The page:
index_name = "coherererank"
dimension = 1536
embed_model = "text-embedding-ada-002"

Here, we start by importing the necessary libraries that our helper functions depend on. We have the random and time libraries for generating random data and handling time-related tasks, respectively.

We are using Faker to generate fake data, which is incredibly useful when we want to simulate real-world data without using actual personal information. This is what we'll use to create our synthetic resumes.

openai, pinecone, and datasets are libraries that allow us to interact with OpenAI's API, Pinecone's vector database, and handle datasets in an efficient manner.

The tqdm library is used for showing progress bars, helping us visualize the progress of our operations, especially when dealing with large amounts of data.

We then initialize some variables:

  • fake: An instance of Faker to generate fake data.
  • index_name, dimension, embed_model: Configuration variables for Pinecone and OpenAI.

4.2 Initializing Pinecone

def initialize_pinecone(api_key, env, index_name, dimension):
    print("Initializing Pinecone...")
    pinecone.init(api_key=api_key, environment=env)
    if index_name not in pinecone.list_indexes():
        print(f"Creating Pinecone index: {index_name}")
        pinecone.create_index(index_name, dimension=dimension, metric="dotproduct")
        while not pinecone.describe_index(index_name).status["ready"]:
            print("Waiting for index to be ready...")
    index = pinecone.Index(index_name)
    print("Pinecone initialized successfully!")
    return index

In this function, we're setting up our connection to Pinecone, a vector database that helps us in storing and querying vectorized data.

  • First, we print a message to let the user know that Pinecone is being initialized.
  • Next, we call pinecone.init to initialize the Pinecone environment with our API key and environment.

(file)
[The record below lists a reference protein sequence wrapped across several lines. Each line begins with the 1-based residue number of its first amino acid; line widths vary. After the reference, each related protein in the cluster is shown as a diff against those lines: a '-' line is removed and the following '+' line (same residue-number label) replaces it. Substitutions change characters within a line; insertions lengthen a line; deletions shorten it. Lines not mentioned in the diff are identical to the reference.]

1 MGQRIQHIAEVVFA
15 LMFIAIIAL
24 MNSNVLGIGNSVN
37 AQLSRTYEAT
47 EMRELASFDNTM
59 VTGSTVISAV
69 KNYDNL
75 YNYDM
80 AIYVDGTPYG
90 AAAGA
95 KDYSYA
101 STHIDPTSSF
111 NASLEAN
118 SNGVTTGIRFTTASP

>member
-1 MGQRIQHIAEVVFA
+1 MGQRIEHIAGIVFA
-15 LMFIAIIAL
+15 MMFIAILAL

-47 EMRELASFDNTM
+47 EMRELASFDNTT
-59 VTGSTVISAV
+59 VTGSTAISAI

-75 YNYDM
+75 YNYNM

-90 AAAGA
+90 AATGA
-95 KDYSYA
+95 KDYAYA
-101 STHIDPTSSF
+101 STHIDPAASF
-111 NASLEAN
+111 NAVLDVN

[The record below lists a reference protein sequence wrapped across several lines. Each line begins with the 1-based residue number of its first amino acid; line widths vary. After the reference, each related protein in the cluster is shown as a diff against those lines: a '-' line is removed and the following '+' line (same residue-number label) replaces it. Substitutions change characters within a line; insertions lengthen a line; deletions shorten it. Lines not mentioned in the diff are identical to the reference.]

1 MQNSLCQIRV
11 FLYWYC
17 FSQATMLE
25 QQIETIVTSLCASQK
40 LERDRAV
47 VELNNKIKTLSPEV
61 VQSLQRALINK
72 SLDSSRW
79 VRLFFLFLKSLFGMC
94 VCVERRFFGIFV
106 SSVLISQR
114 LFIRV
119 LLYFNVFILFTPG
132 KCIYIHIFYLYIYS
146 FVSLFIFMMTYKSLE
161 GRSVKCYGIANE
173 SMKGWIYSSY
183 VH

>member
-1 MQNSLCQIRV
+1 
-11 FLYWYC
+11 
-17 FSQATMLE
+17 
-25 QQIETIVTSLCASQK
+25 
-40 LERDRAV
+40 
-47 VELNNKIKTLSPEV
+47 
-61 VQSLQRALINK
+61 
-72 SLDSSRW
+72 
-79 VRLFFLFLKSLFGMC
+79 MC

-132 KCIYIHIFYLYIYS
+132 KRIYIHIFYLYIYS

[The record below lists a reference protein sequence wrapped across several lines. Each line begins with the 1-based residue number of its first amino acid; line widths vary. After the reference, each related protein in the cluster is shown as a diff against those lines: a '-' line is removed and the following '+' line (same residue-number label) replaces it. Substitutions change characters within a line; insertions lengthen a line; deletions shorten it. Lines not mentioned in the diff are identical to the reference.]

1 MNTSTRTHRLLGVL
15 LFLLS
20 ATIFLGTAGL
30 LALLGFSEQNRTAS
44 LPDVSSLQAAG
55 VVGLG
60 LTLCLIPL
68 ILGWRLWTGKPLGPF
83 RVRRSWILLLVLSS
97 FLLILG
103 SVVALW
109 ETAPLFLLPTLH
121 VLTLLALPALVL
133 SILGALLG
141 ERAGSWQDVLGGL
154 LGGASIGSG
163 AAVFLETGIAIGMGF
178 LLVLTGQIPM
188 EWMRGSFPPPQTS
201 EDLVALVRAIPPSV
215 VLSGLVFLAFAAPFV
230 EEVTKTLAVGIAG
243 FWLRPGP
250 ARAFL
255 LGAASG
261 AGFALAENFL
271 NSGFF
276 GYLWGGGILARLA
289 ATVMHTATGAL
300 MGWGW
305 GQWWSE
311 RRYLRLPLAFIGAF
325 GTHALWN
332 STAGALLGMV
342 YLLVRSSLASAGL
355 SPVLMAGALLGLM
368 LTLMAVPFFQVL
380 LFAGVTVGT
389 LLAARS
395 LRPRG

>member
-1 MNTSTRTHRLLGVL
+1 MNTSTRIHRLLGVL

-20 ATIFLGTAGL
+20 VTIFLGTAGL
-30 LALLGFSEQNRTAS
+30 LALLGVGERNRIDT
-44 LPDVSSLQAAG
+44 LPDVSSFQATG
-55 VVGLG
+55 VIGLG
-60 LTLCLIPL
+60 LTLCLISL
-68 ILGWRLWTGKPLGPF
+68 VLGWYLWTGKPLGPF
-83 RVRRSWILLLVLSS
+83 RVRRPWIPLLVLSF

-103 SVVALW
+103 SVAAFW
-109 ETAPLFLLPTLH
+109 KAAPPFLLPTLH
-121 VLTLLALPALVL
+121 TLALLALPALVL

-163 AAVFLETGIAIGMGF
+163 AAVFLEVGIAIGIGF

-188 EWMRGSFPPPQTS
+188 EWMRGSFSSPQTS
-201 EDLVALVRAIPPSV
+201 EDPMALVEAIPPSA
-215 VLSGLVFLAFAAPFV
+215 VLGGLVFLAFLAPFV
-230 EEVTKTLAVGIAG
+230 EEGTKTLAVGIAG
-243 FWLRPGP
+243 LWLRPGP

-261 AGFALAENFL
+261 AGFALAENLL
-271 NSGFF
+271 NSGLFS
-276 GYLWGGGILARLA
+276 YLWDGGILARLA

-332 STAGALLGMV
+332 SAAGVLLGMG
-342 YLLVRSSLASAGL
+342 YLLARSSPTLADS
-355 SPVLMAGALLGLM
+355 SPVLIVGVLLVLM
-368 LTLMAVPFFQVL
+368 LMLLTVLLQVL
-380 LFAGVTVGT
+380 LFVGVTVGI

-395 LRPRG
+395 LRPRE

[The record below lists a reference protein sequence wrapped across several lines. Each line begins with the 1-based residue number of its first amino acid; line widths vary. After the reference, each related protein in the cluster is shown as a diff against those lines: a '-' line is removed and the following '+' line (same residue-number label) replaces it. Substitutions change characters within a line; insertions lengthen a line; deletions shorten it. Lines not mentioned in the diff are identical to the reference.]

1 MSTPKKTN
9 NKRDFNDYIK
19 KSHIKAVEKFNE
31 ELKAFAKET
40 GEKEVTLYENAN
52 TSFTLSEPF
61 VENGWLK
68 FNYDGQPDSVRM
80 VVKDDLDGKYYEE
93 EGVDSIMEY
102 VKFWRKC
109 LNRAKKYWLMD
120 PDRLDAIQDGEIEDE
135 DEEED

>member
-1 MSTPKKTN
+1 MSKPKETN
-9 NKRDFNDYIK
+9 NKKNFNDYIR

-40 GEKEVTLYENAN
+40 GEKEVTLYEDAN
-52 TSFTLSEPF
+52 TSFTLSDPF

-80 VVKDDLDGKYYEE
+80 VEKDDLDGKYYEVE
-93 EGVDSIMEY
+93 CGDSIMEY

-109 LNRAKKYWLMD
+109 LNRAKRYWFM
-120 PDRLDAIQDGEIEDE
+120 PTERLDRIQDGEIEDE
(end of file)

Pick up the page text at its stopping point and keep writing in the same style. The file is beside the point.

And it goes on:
• Then, we check if our desired index already exists. If not, we create it.
  • After that, we wait until the index is ready to be used.
  • Finally, we return the initialized index, ready to be used for inserting and querying data.

This function encapsulates all the necessary steps to ensure that our connection to Pinecone is set up correctly and is ready to go.

4.3 Generating Synthetic Resume

def generate_resume():
    print("Generating a synthetic resume...")
    resume = {
        "id": fake.uuid4(),
        "text": f"{}\n{fake.job()}\n{}\n{fake.catch_phrase()}\nSkills: {', '.join(fake.words(ext_word_list=None, unique=True))}\nExperience: {} at {} for {random.randint(1, 10)} years.",
        "metadata": {
            "experience": f"{random.randint(1, 10)} years",
            "education": random.choice(["Bachelor's", "Master's", "PhD"]),
    print("Synthetic resume generated successfully!")
    return resume

This function is our data factory. It generates a synthetic resume with various fields filled with random, but plausible data.

  • We start by printing a message to inform the user that a synthetic resume is being generated.
  • We then use the Faker library to fill in the different parts of the resume, such as name, job, company, and skills.
  • Additionally, we include some metadata, like years of experience and education level, to make our resume more realistic.
  • After the resume is generated, we inform the user that the process was successful, and return the resume.

This function is crucial for testing our application, ensuring that even without access to a real dataset, we can simulate the behavior of our application and verify that everything is working as expected.

4.4 Creating a Dataset

def create_dataset(num_resumes=1000, chunk_size=800):
    print("Creating dataset...")
    synthetic_resumes = [generate_resume() for _ in range(num_resumes)]
    data = []
    for resume in synthetic_resumes:
        resume_text = resume["text"]
        text_chunks = [
            resume_text[i : i + chunk_size]
            for i in range(0, len(resume_text), chunk_size)
        for idx, chunk in enumerate(text_chunks):
            chunk_id = f'{resume["id"]}-{idx}'
            data_entry = {
                "id": chunk_id,
                "text": chunk,
                "metadata": {
                    "title": "Resume Chunk",
                    "url": f"{chunk_id}",
                    "primary_category": "Resume",
                    "published": "20231028",
                    "updated": "20231028",
                    "text": chunk,
    dataset_dict = {
        "id": [item["id"] for item in data],
        "text": [item["text"] for item in data],
        "metadata": [item["metadata"] for item in data],
    formatted_dataset = Dataset.from_dict(dataset_dict)
    print("Dataset created successfully!")